Welcome to the theater of the absurd. Adam Wingard’s The Guest continues the freakish formula seen in 2011’s You’re Next, a strange but fervid film that polarized audiences to the extreme. It wasn’t what they expected, and judging from the trailers for The Guest, this won’t be either. It’s the rare film that still has the element of surprise, and if you want to go in as I did — blissfully ignorant — stop reading here. It’s a delirious and exhilarating ride unlike any other in 2014, and I’m extremely grateful the marketing let me discover the film in the theater and not on YouTube. The Guest’s unpredictability is a powerful asset in a year of sequels and reboots, and the less you know going in, the better your experience will be. Know it’s hyper-violent, darkly funny, and an ‘80s throwback that’s more John Carpenter than John Hughes. Wingard fetishizes oddness with a tongue-in-cheek fervor that’s, frankly, intoxicating, and if there’s a film that you should avoid spoilers for, it’s this one.
Dan Stevens, most recognizable as the dapper middle-class suitor on the massively popular Downton Abbey, convincingly plays American Army veteran David Collins. He has a promise in his pocket to help the family of close friend Caleb Peterson after he died in combat. Collins tells the Peterson family he was instructed to tell each family member what they undoubtedly wanted to hear most: that Caleb loved each of them and thought of them every day, even until the end. With a cordial charm, a thousand dollar smile, and bright blue eyes, he’s a handsome and instantly trustable person that we, like the members of the Peterson family, place our total trust in. Caleb’s mom, Laura (Sheila Kelley), welcomes him like a proxy son, and it isn’t long before she’s convinced David to stay in her son’s old bedroom. David’s welcome is warm. Caleb’s bullied but seemingly indifferent brother, Luke (Brendan Meyer), soon calls him a friend. It doesn’t take long for the initially apprehensive dad (Leland Orser) to confide his troubles, and the alternative sister (Maika Monroe) eventually becomes a victim of his good looks. He’ll politely turn down a beer only to have one later on, giving off a sense of approachability and discipline. But the more time he spends in the mourning home, the more we question if he’s a wolf in Army’s clothing.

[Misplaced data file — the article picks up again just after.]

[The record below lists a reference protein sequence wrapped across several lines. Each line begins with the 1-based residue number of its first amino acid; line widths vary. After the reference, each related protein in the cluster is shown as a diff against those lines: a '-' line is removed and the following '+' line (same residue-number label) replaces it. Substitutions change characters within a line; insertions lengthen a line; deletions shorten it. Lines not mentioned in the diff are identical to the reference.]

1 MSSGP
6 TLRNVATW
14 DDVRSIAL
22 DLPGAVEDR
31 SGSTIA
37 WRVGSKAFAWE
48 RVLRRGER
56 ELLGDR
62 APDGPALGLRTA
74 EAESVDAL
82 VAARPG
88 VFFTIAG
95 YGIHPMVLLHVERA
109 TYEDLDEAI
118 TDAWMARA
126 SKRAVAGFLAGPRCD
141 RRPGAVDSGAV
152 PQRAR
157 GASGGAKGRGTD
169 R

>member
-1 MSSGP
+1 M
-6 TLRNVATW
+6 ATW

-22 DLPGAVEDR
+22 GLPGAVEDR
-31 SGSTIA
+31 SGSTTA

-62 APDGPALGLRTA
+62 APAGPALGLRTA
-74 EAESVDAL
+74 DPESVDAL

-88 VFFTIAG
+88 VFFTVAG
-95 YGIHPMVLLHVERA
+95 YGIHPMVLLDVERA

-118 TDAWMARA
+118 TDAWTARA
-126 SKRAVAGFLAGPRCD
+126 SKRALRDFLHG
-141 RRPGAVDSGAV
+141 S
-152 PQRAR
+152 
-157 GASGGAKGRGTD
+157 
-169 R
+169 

In recent movie memory, the easiest point of comparison is 2011’s cult classic Drive. Like Refn’s stylish neo-noir, The Guest has the ‘80s on its mind. They also share a similar main character. Ryan Gosling’s now iconic The Driver bears significant resemblance to David Collins: blond, slicked back hair with short sides, blue eyes, and a distinct, pointed jaw. They share a penchant for staring out into space and speaking only when necessary. David is considerably more likable and warm, but both are chillingly good at finding creative ways to hurt the human body. The sound of the ‘80s — the synthesizer — pulses through each film’s soundtrack and in both cases acts as a brilliant stimulant to what’s on screen. The psychedelic super-saturated cinematography of Drive is also on display here, especially in the film’s gorgeously photographed final stretch. While Drive evokes a certain mood, The Guest is a genre film with a coat of many colors. Its list of influences is cumulative of every type of 1980s B picture, riffing off everything from The Terminator and Halloween with touches of Cronenberg and Evil Dead. The kaleidoscope of influences should have seemed schizophrenic and disorienting, but instead it’s an exhilarating mixtape of genre and form that’s ridiculous fun.
Stevens gives a star-making performance, not because the performance itself commands spectacular range or mastery — this is not the stuff that wins Oscars — but because he electrifies the screen by merely being on it. He elevates the material through sheer charisma, and he steals the screen. This guy has screen presence, and after a turn like his in The Guest, and after giving a performance so different and so strong a performance in Downton Abbey, you better get used to seeing him.He’s going to be everywhere. He lifts a couple character traits from by what all accounts is a thin characterization, and spins it into a complex and absorbing lead that’s one of the most fun characters to watch all year. His performance is a tightrope walk of tone and inflection where one false move is failure. He oscillates between good ol’ boy charming, downright creepy, believably threatening, and camptacularly over the top without ever breaking a sweat. Wingard directs each line reading with impressive tonal precision, which often radically changes multiple times within a single scene. The Guest’s range of tones can be a nightmare for an actor, but Stevens makes it seem easy.
The Guest is a roller coaster of laughter and shock, and few films are as self-aware of their innate absurdity as this one. Horror films typically conclude within a confined spooky setting, where a character, usually given an imposed handicap, is hunted by a predator (think Silence of the Lambs) through dark hallways. This is called the “haunted house” ending, and has become a staple of horror for decades. In an amusing heavy wink to genre fans, a large chunk of the film’s final stretch takes place in an actual haunted house. It’s always clear Wingard delights playing with convention, and he asks the viewer to join him.